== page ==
IANA has assigned 154.7.0/24 for IPv4 relays. IANA has assigned 154.7.0/24 for IPv4 relays.
7.1.2. IPv6 7.1.2. IPv6
IANA has assigned 2001:0003::/32 for IPv6 relays. IANA has assigned 2001:0003::/32 for IPv6 relays.
7.2. IPv4 Address Prefix Allocation for IGMP Source Addresses 7.2. IPv4 Address Prefix Allocation for IGMP Source Addresses
IANA has assigned 154.7.1/24 as a prefix for IGMP source addresses. IANA has assigned 154.7.1/24 as a prefix for IGMP source addresses.
7.3. UDP Port Number 7.3. UDP Port Number
IANA has assigned UDP port number 2268 for AMT. The UDP port number 2268 has been reserved with IANA for use in the
implementation and deployment of AMT. The protocol described by this
document continues to use this port number according to the intent of
the original request. This port number should be assigned to AMT
upon acceptance of this I-D.
8. Contributors 8. Contributors
The following people provided significant contributions to the design The following people provided significant contributions to the design
of the protocol and earlier versions of this specification: of the protocol and earlier versions of this specification:
Amit Aggarwal
Microsoft Corporation
One Microsoft Way
Redmond, WA 98052-6399
USA
Email: amitag@microsoft.com
Thomas Morin Thomas Morin
France Telecom - Orange Orange
2, avenue Pierre Marzin 2, avenue Pierre Marzin
Lannion 22300 Lannion 22300
France France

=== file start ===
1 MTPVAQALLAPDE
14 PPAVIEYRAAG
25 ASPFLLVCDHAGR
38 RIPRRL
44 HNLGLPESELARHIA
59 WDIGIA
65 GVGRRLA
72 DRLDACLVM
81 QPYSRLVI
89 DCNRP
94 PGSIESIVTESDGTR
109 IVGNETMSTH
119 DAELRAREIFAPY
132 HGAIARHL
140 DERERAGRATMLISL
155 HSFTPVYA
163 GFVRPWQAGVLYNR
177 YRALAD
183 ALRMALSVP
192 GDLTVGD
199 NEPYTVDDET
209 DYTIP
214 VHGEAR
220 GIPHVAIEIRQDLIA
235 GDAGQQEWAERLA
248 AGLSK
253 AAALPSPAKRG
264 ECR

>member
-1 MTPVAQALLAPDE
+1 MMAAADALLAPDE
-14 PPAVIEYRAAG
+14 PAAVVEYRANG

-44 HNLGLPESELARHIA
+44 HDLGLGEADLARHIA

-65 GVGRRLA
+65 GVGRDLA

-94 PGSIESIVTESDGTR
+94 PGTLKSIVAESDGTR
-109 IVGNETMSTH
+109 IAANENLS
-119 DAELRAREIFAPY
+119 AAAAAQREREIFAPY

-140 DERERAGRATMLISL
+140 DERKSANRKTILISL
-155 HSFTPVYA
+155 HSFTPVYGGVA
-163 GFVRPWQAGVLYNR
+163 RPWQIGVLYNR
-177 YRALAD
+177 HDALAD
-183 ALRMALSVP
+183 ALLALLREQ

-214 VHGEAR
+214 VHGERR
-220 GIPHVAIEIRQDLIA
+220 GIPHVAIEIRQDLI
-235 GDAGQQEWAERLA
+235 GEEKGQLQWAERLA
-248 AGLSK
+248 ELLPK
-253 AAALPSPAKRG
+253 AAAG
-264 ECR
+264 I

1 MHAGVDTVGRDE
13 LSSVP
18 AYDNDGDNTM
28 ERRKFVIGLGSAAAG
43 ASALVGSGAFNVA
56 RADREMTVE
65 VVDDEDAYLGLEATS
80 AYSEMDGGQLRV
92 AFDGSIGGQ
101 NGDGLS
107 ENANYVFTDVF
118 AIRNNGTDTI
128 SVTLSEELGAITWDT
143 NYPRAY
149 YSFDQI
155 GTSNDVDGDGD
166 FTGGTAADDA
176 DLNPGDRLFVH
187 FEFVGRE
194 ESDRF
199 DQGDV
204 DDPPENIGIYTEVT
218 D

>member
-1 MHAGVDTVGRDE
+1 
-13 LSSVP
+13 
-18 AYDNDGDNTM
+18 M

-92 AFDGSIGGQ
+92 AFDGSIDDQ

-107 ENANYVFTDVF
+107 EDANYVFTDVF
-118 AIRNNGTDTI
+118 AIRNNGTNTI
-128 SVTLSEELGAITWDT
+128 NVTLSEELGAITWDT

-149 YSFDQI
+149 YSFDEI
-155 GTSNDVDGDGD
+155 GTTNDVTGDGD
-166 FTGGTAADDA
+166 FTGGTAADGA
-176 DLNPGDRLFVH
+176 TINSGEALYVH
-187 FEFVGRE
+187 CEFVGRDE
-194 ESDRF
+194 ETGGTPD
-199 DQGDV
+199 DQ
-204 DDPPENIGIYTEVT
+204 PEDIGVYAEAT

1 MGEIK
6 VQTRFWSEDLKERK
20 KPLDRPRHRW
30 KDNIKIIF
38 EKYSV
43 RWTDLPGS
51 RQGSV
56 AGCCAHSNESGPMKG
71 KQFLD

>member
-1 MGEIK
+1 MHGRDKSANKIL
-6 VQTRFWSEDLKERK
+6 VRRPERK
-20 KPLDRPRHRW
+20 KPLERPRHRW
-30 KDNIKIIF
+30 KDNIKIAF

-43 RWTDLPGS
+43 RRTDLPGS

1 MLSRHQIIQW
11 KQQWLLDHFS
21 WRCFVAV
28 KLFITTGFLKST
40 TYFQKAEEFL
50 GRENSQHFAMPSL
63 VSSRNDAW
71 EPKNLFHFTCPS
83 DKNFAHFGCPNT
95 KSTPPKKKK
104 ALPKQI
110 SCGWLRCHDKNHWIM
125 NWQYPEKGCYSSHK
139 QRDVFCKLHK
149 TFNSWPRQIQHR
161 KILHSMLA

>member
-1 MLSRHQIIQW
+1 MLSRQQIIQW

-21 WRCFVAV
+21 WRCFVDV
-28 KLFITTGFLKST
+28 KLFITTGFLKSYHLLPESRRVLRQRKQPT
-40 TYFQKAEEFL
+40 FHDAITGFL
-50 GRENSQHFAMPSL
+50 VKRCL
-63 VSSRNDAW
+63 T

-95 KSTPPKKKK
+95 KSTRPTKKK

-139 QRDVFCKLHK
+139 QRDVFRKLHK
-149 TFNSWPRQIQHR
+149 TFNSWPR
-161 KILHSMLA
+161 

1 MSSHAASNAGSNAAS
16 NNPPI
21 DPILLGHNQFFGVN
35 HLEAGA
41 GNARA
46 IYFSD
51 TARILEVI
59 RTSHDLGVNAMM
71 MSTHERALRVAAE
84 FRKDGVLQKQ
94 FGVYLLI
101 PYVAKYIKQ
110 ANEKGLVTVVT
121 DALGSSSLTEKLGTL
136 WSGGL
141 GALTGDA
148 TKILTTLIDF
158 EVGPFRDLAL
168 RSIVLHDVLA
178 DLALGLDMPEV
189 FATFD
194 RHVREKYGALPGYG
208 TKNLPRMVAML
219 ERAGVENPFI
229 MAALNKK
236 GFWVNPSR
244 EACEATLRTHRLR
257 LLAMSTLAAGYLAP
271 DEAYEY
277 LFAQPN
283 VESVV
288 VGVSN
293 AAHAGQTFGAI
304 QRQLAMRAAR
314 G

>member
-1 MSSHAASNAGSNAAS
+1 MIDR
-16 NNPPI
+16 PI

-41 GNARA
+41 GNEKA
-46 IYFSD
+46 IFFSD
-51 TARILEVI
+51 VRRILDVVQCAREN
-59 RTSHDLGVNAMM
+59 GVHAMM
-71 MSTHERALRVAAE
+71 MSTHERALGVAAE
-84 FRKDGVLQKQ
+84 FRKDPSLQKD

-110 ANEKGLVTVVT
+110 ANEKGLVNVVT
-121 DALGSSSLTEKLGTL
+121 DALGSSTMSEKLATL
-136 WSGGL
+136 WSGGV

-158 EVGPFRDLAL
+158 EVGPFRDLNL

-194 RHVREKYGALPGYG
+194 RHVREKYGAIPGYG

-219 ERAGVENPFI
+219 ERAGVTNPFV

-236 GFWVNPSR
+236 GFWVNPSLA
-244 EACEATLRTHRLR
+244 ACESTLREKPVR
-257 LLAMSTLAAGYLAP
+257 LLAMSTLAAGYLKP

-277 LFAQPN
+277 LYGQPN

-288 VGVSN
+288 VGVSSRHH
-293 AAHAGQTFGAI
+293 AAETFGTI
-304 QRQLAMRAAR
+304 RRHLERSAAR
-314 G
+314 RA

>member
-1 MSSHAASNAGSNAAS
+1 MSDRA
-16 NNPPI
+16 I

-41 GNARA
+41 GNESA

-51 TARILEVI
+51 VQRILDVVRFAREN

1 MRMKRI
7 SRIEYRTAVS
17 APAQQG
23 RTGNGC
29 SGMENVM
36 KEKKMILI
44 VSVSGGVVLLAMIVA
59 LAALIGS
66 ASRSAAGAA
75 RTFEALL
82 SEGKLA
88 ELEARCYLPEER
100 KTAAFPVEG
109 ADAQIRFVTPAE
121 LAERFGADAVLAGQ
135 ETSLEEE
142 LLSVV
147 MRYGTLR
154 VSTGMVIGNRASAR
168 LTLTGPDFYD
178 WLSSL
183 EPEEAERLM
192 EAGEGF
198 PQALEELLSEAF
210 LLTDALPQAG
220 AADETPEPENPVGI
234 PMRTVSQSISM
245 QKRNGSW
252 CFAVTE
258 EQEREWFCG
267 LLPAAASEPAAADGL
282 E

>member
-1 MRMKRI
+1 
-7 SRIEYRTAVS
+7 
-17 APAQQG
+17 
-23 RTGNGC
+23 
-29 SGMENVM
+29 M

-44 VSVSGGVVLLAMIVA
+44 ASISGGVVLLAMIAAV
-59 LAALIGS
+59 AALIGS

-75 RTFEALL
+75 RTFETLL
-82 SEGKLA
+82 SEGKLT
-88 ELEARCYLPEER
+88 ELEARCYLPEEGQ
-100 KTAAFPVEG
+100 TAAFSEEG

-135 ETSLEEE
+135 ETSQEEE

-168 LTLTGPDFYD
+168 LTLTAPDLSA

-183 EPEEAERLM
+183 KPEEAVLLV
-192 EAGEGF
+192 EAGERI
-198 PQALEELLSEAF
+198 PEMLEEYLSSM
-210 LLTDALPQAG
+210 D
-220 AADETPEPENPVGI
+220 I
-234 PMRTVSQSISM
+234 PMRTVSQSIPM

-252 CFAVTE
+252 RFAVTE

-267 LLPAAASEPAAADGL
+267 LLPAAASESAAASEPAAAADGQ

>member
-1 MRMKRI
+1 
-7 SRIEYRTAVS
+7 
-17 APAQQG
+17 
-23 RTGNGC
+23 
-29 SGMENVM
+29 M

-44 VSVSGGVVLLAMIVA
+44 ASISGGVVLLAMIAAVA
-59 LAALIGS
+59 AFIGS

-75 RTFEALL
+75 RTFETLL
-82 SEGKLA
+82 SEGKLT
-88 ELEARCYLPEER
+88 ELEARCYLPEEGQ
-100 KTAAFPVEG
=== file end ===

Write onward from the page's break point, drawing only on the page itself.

Email: thomas.morin@orange.com Email: thomas.morin@orange.com
Dirk Ooms Dirk Ooms
OneSparrow OneSparrow
Belegstraat 13; 2018 Antwerp; Robert Molsstraat 11; 2018 Antwerp
Belgium Belgium
EMail: dirk@onesparrow.com EMail: dirk@onesparrow.com
Tom Pusateri Tom Pusateri
!j !j
2109 Mountain High Rd. Wake Forest, NC
Wake Forest, NC 27587
USA USA
Email: pusateri@bangj.com Email: pusateri@bangj.com
Dave Thaler Dave Thaler
Microsoft Corporation Microsoft Corporation
One Microsoft Way One Microsoft Way
Redmond, WA 98052-6399 Redmond, WA 98052-6399
USA USA
Email: dthaler@microsoft.com Email: dthaler@microsoft.com
9. Acknowledgments 9. Acknowledgments
The authors would like to thank the following individuals for their The authors would like to thank the following individuals for their
suggestions, comments, and corrections: suggestions, comments, and corrections:
Amit Aggarwal
Mark Altom Mark Altom
Toerless Eckert Toerless Eckert
Marshall Eubanks Marshall Eubanks
Gorry Fairhurst Gorry Fairhurst
Dino Farinacci Dino Farinacci
Lenny Giuliano Lenny Giuliano
Andy Huang Andy Huang
Tom Imburgia Tom Imburgia
Patricia McCrink Patricia McCrink
Han Nguyen Han Nguyen